Geoffroy’s bat forms colonies from May to August and changes roost sites frequently during this time. This species may live in large colonies (1); maternity colonies typically contain 20 to 200 individuals, but colonies comprising up to 1,000 females have been recorded (2). Male Geoffroy’s bats roost separately during this time. Geoffroy’s batmates in autumn, possibly also in winter, with females giving birth to a single young in June or July (2). Females may mate at one year of age and the maximum recorded lifespan of this species is 18 years (2).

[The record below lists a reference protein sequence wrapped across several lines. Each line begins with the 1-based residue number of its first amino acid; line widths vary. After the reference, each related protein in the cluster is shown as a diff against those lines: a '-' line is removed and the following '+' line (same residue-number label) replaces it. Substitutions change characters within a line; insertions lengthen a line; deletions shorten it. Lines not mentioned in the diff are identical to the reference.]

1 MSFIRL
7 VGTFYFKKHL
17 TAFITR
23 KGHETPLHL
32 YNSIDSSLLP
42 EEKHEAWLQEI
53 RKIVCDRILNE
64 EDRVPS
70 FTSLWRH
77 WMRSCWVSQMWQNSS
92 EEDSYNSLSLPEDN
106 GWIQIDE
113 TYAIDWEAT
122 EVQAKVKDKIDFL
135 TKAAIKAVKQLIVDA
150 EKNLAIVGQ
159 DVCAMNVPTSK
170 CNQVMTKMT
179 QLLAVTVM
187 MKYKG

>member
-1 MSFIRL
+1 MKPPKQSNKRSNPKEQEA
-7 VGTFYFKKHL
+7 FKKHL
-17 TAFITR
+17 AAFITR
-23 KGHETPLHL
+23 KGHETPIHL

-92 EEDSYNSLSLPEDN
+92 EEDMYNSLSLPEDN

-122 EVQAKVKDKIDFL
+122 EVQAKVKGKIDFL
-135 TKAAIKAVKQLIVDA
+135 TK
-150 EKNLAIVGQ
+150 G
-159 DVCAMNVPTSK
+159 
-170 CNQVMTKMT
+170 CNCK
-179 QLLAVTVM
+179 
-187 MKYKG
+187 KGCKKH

Geoffroy’s bat feeds on flies, spiders, moths and other insects. It typically plucks its prey off surfaces, such as leaves, but may also capture insects during flight, generally within five metres of the ground. A study from central Europe found the most commonly occurring prey of this species were flies of the genus Musca, which are strongly associated with cattle farming (6). Geoffroy’s bat hunts at night, leaving the roost almost immediately after sunset and returning approximately one hour before sunrise, after travelling up to ten kilometres (7).